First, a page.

"One single case in the Republic of the Philippines, the warrant to issue is a minimum of two months, three months. Pagdating sa Korte, Madam Justice, it will take forever. 'Pag natalo, aakayat yan sa Court of Appeals. It would sit there for about two years."

The President issued a counter warning to the Chief Justice:

"So, ikaw ang winarningan ko, hindi ako.”Do not create a crisis because I will order everybody in the executive department not to honor you.”

READ MORE...

The threat of declaring martial law sent alarm bells ringing especially to human rights advocates and those who had experienced martial law under the late Ferdinand Marcos.

Immediately, Malacanang went into damage control. Press Secretary Martin Andanar said in a statement said, “The President merely asked a rhetorical question and said it under the context that his anti-drug campaign cannot wait for the slow wheels of justice – [Philippines] style. We have an action man for a President who believes justice delayed is justice denied. He is the type, who at the onset of his presidency, simply wants to hit the ground running and rid society of drugs, crime, and corruption with urgency."

It did not help, however, that Presidential legal counsel Salvador Panelo underscored that “The Constitution says the President can declare martial law not only in cases of invasion or rebellion, but when public safety requires it. Right now, the safety of the public is in imminent danger.”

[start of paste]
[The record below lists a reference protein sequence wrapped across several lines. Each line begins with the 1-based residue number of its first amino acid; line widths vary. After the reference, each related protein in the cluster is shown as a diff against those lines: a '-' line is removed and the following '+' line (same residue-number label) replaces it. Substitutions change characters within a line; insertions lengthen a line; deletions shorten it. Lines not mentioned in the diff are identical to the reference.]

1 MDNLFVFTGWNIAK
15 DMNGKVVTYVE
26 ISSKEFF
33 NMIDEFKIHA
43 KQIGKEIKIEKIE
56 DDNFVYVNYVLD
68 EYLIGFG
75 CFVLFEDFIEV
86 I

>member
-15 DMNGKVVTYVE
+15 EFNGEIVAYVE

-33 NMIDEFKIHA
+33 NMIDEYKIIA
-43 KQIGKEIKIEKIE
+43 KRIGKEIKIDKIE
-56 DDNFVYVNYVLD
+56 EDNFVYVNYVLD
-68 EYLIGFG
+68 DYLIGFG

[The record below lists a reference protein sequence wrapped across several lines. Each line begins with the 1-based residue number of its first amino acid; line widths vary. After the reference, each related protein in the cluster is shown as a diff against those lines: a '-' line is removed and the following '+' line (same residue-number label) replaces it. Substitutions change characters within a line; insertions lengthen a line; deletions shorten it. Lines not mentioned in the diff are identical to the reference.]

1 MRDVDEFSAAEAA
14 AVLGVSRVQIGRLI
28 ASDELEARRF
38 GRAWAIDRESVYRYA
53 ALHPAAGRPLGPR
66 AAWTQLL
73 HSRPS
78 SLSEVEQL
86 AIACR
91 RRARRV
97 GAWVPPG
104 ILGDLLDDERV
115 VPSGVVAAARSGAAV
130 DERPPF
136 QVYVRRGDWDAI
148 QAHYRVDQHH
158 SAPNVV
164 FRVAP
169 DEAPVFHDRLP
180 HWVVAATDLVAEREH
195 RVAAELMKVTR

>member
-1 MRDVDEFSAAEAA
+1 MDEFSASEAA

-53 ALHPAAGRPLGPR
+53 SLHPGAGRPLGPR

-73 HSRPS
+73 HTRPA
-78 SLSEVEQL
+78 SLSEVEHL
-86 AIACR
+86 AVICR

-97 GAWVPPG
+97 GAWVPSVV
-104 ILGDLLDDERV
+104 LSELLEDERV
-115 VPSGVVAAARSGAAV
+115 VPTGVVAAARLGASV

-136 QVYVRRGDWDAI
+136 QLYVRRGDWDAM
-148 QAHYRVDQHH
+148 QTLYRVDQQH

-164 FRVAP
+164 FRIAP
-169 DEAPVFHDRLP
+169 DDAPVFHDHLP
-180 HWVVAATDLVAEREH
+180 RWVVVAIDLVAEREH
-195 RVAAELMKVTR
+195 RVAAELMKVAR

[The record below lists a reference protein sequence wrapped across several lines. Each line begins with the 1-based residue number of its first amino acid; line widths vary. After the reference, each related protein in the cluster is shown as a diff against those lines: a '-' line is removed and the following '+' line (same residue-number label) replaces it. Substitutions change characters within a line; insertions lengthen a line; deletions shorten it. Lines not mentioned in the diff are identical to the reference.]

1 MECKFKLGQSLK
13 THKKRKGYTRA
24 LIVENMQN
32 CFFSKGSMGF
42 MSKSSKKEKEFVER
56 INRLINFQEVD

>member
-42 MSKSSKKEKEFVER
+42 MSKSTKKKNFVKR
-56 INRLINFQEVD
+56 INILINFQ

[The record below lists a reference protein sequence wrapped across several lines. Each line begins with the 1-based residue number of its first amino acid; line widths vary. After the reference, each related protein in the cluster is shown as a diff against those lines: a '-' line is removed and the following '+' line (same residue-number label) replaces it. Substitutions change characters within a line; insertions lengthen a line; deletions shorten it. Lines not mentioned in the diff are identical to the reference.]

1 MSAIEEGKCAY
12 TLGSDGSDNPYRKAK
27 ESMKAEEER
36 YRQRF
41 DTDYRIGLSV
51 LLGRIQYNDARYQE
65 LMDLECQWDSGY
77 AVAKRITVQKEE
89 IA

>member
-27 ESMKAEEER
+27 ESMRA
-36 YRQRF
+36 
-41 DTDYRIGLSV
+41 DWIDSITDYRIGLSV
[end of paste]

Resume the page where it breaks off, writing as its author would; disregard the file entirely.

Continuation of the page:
He then backtracked with,“I don’t think the President will do that.”

Senate Minority Leader Ralph G. Recto advised the public to “learn to auto-delete the colorful parts of Digong's statements.
For those who are outraged, Recto said, “the best coping mechanism is not to let his curses get in the way of studying the causes he is fighting for.”

Recto is being kind. Many can only turn to prayers like artist-activist Mae Paner who articulated the distress of many in her Facebook post:

“Napapa-isip Ako
“Lord, anong klaseng anghel ang ibinigay mo sa amin? Parang halimaw ang iniregalo mo sa amin. Mali ba ako?

“Yung pagmumura kayang sikmurain. Pero yung pumapatay para sa katahimikan namin? Thank you? Yung maglilibing kay Marcos sa Libingan ng mga Bayani? Whew! Yung magde-declare ng unilateral ceasefire tapos babawiin? Game show? Yung sasabihing baliw ang sarili niyang anak on national tv? Wow! Yung bumabastos sa bangkay at kababaihan? Arayko! Yung nagbabanta sa Supreme Court justice? Pak! Yung nagbabanta ulit ng martial law? Wagas! Yung ang extra judicial killings ginawang bisyo? Nakakaloka!

“Bangungot ba ito? Pagsubok? O nang-iinis ka Lord? Pikon talo?

“Actually...

“Gusto kong manahimik dahil may takot pa din ako. Gusto kong umayon dahil baka ma-bully ako ng mga bilib sa kanya. Gusto ko siyang bigyan ng pagkakataon dahil bagong upo lang siya. Gusto kong pumalakpak dahil itataas daw niya sahod ng kapatid kong sundalo. Gusto kong magduda pero binigyan niya ng puwesto ang ilang progresibo. Gusto kong isiping di hamak naman siyang mas magaling kesa kay Aquino.

“Sa wakas may FOI at tuloy na ang RH. May pag-asa ang divorce.

“Gusto ko pang ngumiti pero bakit ang sakit ng panga ko? Gusto ko pang umasa na tunay ang ginagawa niyang pagbabago. O sadyang tanga lang ba ako?

“Masasanay rin ako sa style niya? Hanggang mamanhid?

“Sino ba ang nilalaro nino Lord? Sirit na.